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February 22, 2024READ THE POST
The consequences for felony murder in Colorado are about to change.
This would mark quite a departure from the old rules surrounding felony murder in the state. Here’s what you need to know about current felony murder rules in Colorado and how this bill will change them.
Under current law, a defendant can be charged with first-degree murder if someone dies during the commission of a dangerous felony, even if by accident. The charges stand whether the defendant fully committed or attempted to commit these “dangerous felonies”:
What differentiates felony murder from other first-degree murder charges?
Primarily, the defendant’s intention. Though they didn’t set out to commit murder, it happened in the course of another felony.
To explain further, for most murders, the defendant intends to kill the victim. That intent can be premeditated, deliberate, or with malice. Felony murder, on the other hand, doesn’t require the intent to take the life of another, merely the intent to commit one of the aforementioned felonies.
Culpability factors into discernment of intent in these cases. In many murder cases, the court rules the defendant “at fault” for the death.
Felony murder looks a bit different, though. All parties who attempted to commit or committed the felony garner culpability for the murder.
In essence, here’s how it plays out. If a team commits armed robbery of a corner store, and a cashier dies in the process, several people could be held accountable: the person who held up the store, the look-out, the getaway car driver, and any other accomplice.
Colorado deems felony murder a Class 1 felony. That means, if convicted, you could face life in prison without the possibility of parole.
Minors can also be prosecuted for first-degree felony murder, but they will not face the same penalties as an adult.
When this signed bill goes into effect, felony murder will no longer count as a first-degree murder offense. It will become a second-degree murder offense.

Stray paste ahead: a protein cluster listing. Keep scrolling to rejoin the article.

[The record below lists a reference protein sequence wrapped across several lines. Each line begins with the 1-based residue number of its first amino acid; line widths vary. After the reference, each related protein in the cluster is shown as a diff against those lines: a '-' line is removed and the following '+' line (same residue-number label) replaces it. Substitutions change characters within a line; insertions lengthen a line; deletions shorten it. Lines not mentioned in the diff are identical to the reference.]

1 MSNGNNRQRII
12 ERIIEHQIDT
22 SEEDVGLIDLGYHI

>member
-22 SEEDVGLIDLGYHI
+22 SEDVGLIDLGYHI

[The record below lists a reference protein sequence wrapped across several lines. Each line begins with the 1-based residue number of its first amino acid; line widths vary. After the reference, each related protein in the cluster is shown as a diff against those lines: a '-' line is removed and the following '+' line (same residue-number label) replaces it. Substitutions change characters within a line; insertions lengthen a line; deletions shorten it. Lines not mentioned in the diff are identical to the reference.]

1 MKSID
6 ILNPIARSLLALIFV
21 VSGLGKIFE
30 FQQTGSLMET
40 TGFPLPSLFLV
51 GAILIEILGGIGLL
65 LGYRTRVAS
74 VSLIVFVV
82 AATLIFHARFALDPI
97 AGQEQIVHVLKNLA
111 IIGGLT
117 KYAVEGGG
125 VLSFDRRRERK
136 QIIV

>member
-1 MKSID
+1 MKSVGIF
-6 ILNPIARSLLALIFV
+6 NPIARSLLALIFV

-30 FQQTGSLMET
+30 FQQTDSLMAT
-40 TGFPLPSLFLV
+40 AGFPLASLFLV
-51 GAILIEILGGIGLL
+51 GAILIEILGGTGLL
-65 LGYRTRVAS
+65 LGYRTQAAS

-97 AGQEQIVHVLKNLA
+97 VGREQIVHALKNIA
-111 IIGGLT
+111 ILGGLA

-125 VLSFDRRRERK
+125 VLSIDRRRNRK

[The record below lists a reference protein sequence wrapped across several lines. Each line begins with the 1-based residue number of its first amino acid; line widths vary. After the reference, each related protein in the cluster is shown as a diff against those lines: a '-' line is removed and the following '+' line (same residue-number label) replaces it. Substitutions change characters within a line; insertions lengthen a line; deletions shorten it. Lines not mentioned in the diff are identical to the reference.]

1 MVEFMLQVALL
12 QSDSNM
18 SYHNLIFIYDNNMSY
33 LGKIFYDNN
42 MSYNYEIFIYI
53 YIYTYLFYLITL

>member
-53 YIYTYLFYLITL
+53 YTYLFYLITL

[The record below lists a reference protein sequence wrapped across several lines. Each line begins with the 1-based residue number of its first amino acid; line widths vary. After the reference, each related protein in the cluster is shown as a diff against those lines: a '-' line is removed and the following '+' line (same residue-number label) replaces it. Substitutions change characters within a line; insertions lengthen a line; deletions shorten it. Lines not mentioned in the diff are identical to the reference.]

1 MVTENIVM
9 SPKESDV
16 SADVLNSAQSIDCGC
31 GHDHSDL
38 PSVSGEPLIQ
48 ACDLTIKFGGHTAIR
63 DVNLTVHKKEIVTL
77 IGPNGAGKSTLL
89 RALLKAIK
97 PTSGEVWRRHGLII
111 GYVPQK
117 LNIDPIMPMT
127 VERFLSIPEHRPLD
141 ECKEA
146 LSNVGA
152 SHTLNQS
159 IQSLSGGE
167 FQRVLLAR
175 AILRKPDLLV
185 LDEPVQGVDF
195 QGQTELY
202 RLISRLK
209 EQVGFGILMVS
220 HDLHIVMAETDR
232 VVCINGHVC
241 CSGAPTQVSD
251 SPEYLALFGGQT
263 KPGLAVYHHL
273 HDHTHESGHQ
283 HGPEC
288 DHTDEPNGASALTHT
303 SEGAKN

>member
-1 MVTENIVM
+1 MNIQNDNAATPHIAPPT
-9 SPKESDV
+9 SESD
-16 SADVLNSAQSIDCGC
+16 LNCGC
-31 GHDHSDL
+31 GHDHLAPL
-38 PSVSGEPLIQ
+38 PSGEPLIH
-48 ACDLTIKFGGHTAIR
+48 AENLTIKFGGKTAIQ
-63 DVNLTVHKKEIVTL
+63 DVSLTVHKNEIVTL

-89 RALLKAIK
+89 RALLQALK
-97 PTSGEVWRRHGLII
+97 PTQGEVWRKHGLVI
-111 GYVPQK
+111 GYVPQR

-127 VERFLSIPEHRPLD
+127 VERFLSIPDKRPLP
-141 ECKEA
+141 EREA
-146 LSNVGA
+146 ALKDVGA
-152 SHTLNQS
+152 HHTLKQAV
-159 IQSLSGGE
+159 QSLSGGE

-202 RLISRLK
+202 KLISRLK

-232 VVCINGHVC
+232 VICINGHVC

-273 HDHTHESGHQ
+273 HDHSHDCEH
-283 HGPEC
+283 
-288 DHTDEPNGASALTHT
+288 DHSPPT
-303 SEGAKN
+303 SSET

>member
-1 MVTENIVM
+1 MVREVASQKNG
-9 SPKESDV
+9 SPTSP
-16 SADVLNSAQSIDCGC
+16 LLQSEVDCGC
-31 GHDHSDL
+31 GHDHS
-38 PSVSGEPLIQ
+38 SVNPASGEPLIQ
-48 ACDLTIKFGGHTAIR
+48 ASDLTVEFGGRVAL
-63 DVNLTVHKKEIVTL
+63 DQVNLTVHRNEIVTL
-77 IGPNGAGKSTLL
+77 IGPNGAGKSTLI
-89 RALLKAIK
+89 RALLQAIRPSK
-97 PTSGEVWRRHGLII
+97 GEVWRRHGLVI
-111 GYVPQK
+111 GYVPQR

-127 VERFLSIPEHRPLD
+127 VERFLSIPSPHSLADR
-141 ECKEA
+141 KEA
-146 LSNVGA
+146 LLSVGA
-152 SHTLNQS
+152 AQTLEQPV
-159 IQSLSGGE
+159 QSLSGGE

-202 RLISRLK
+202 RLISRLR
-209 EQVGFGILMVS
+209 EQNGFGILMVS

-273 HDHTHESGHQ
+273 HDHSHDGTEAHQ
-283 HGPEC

While still very serious, it will no longer lead to a life sentence in prison without parole. Instead, the maximum sentence would amount to 48 years in prison.
It’s important to note that this new law will not take retroactive effect. That means any cases decided before September 15, 2021 remain under previous laws and penalties.
Laws change constantly, which is why it’s important to understand your rights and the laws in your state. Seek professional counsel to mount the best defense possible in the court of law if you ever find yourself accused of a crime.
About the Author:
Andrew Bryant is a well-respected Colorado Springs criminal attorney who has been practicing in the area for years. A Colorado native, he returned to the home he loves after graduating from the University of Kentucky College of Law. Now, he uses the knowledge he gained as an El Paso County District Attorney to fight tirelessly for his clients’ rights. He is AV-Preeminent rated, has been recognized for his work by The National Trial Lawyers, and has been named to Best of the Springs lists by The Gazette for years.
Contact The Law Office of Andrew Bryant today for a free consultation concerning your criminal or family law case. You are just a click away from a top-rated and respected team with the experience and tenacity to ensure you get the best legal services offered in Colorado Springs – call or email now.